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5 Reasons Why Corporate Training Backfires—And What You Can Do About It

Training solutions are often viewed as a one-size-fits-all to improve employee performance. If you've ever been on the other side of corporate training—whether as a participant, facilitator, or manager—you know that not all training is created equal. In fact, some corporate training can be downright ineffective. Thankfully, yours does not have to be one of them. Here are the top 5 reasons why corporate training backfires — and how to stop it from happening in your organization.

The training has no purpose

Adult learners specifically want to know why they’re attending a training, and they want to be able to use what they learn back on the job, or in their life. When a training course has no purpose for learners, it is a waste of time. Most of us have limited time, to begin with, and so we want to ensure that when we are planning a training, it serves a specific purpose and has actionable takeaways that relate back to someone's job, and can be put into practice right away.

The training just “checks the box”

There is nothing worse than a training that just “checks a box.” Employees know it when they are required to attend a training that simply meets a requirement. The reality is, sometimes there is training that is required of employees. Safety training is a good example. Although the training may be a requirement, it does not mean that it has to be ineffective.

Training that just “checks a box” does not fix a bigger problem, (e.g. reducing safety issues or customer complaints). Consider ways that one can add in actionable skills or that one can apply to their job or life immediately. Training should be part of a bigger system of behavior change over the long-term. If one is only willing to check a box, one shouldn't do the training at all.

You can’t fix an organizational problem with one training

As with “checking the box” training, you can’t fix an organizational problem with a “one-and-done” training. Behavior change takes time. One cannot expect employees to gain mastery of a new concept or skill in just one training session.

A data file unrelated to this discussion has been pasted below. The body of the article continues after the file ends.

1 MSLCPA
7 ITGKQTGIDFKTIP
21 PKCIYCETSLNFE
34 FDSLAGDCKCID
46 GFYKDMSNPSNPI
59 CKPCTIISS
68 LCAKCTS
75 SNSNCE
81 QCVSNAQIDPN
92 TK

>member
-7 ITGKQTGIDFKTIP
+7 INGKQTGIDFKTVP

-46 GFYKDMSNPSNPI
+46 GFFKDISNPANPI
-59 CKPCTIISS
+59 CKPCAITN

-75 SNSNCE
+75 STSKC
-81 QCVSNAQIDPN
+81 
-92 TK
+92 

A more effective training measure would be to involve management in post-training observation and feedback. This allows employees to practice, garner feedback, and refine their skill in order to master it. When building a training program, consider providing training that builds skills over time. Find a way to involve managers and have them observe and provide feedback to their employees. This will reduce mistakes and increase revenue and productivity over time.

Stakeholders don't buy in (it’s you not me)

Stakeholders need to practice what they preach. Stakeholders have to be willing to get in the trenches with their employees. If one expects their employees to adopt a new behavior or skill and stakeholders are unwilling to support the initiative, the training is a waste of time. Stakeholders may not need to be an expert in a specific skill, but they should have a big picture view of how that skill impacts the organization.

It's boring as all get out

Training for adults does not have to be boring. Lecturing is not the most effective way to teach. Adults have prior knowledge and skills they bring to training and they often want to share their knowledge with others. Additionally, they need to practice to perfect their knowledge and skills. Consider using games, role playing, case studies and even storytelling to make an impact in your next training session. This will not only help to engage learners, it gives them an opportunity to practice what they are learning.

Corporate training is a big and expensive undertaking. It requires a lot of time, money, and effort that can be hard to justify. Design a training program that is effective and engaging to gain long-term results for your organization.


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